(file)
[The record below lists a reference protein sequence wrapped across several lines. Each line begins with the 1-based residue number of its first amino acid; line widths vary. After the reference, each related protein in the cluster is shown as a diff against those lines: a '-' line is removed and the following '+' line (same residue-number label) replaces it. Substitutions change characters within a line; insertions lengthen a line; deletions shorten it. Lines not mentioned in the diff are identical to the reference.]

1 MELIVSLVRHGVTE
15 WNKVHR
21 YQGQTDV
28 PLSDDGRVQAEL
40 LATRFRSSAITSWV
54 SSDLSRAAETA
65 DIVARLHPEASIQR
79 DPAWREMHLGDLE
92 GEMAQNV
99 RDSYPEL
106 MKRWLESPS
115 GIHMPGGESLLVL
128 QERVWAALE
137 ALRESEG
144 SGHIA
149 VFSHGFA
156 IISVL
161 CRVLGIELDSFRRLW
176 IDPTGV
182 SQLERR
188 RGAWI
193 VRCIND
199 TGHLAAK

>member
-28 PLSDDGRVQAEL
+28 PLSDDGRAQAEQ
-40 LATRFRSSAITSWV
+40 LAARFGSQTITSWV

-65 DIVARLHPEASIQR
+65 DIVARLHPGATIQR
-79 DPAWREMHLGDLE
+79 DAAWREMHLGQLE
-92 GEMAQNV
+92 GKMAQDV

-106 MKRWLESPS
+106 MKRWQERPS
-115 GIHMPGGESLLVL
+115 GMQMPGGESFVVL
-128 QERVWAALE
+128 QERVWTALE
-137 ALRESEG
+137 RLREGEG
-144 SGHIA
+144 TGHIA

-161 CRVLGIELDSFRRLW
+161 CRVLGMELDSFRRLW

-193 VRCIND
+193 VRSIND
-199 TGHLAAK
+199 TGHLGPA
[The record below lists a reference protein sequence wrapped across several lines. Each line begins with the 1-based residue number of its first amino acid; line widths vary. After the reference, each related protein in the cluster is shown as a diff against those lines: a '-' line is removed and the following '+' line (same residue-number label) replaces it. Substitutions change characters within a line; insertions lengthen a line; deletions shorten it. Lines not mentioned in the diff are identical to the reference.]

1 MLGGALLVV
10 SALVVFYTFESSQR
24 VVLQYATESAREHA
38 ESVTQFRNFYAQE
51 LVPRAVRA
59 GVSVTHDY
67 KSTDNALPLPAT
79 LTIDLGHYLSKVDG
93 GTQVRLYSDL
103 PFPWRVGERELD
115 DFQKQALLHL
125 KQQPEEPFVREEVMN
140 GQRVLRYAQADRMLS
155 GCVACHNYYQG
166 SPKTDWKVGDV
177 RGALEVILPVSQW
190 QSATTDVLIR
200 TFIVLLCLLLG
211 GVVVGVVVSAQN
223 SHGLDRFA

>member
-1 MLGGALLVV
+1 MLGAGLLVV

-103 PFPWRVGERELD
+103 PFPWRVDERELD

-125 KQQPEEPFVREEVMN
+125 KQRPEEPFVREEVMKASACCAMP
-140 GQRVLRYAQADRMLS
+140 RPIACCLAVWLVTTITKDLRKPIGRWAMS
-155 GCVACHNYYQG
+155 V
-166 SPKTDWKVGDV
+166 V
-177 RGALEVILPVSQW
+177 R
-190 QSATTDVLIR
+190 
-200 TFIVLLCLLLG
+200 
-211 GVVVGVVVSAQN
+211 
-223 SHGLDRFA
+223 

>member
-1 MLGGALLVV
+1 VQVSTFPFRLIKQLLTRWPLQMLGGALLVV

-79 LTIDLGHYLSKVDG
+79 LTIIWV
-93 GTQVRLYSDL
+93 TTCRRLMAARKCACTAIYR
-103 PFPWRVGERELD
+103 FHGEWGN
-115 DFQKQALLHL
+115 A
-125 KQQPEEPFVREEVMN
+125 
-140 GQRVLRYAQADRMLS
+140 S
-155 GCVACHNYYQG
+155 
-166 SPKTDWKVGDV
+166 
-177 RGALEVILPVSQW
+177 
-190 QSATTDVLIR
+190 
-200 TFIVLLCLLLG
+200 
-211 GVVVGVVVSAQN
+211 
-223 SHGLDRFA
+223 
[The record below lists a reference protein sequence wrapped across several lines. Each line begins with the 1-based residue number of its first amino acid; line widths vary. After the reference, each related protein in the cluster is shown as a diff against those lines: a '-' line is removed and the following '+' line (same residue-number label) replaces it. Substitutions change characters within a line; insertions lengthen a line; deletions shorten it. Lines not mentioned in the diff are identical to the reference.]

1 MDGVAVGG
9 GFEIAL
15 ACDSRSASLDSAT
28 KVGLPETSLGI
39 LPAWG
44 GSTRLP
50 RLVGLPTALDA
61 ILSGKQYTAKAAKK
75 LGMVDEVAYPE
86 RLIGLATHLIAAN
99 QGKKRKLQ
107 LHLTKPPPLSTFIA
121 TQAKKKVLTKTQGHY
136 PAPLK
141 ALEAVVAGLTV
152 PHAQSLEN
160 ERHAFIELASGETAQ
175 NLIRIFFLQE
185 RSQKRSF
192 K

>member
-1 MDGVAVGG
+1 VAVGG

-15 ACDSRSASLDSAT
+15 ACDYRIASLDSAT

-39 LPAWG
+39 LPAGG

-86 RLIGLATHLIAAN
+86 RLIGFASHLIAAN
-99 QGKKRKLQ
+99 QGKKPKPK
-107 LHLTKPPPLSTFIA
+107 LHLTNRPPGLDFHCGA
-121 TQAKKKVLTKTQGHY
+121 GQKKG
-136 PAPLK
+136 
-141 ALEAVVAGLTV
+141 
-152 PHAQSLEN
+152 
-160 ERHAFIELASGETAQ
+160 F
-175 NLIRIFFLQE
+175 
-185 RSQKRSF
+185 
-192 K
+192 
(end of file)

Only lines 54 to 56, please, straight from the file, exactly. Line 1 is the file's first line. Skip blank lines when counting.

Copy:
10 SALVVFYTFESSQR
24 VVLQYATESAREHA
38 ESVTQFRNFYAQE